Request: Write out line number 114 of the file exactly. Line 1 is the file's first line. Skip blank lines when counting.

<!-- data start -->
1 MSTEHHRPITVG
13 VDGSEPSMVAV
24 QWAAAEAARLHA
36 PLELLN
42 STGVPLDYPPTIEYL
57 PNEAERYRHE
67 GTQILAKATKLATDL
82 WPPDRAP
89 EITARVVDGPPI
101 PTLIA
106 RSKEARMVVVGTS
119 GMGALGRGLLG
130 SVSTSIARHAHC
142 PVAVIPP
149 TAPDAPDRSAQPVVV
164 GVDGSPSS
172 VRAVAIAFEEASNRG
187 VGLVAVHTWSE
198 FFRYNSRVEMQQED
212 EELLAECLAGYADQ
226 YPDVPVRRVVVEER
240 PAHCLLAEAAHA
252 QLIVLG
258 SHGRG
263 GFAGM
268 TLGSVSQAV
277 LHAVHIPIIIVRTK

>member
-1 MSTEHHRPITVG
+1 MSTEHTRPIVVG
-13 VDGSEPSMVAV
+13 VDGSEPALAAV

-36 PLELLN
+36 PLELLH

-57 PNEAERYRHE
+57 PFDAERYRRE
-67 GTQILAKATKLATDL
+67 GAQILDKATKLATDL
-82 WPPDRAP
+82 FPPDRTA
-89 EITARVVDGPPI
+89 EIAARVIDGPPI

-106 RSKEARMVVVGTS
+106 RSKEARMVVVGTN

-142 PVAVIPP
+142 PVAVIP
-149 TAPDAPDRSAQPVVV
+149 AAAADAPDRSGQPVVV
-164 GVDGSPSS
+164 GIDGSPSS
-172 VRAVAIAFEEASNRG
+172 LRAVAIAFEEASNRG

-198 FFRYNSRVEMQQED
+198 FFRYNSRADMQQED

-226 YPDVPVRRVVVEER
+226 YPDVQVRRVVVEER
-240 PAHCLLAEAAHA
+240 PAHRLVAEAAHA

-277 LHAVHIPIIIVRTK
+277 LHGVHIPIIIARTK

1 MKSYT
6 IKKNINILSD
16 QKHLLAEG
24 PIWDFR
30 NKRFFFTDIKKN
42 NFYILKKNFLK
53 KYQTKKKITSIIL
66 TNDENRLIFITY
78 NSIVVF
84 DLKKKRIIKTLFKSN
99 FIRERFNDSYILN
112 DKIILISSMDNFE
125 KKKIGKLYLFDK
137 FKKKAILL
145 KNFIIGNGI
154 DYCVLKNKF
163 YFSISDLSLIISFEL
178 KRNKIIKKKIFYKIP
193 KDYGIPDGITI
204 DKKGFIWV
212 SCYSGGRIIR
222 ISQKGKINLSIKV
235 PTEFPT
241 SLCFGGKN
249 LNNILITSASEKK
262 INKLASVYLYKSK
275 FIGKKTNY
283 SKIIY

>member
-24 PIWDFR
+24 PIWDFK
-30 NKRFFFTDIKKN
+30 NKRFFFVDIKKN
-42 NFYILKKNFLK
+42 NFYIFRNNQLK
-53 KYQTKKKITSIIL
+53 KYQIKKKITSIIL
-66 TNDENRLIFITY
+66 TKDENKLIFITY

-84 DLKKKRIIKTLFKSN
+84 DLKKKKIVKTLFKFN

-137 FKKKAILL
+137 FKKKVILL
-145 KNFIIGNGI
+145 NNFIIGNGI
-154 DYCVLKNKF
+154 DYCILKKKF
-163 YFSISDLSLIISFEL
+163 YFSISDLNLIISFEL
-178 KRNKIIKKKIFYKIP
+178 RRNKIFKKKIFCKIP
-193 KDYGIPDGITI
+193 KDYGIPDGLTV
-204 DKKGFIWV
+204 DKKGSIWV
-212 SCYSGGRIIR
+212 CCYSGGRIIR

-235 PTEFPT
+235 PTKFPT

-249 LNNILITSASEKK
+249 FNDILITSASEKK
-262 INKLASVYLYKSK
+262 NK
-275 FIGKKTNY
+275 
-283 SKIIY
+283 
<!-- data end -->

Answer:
-204 DKKGFIWV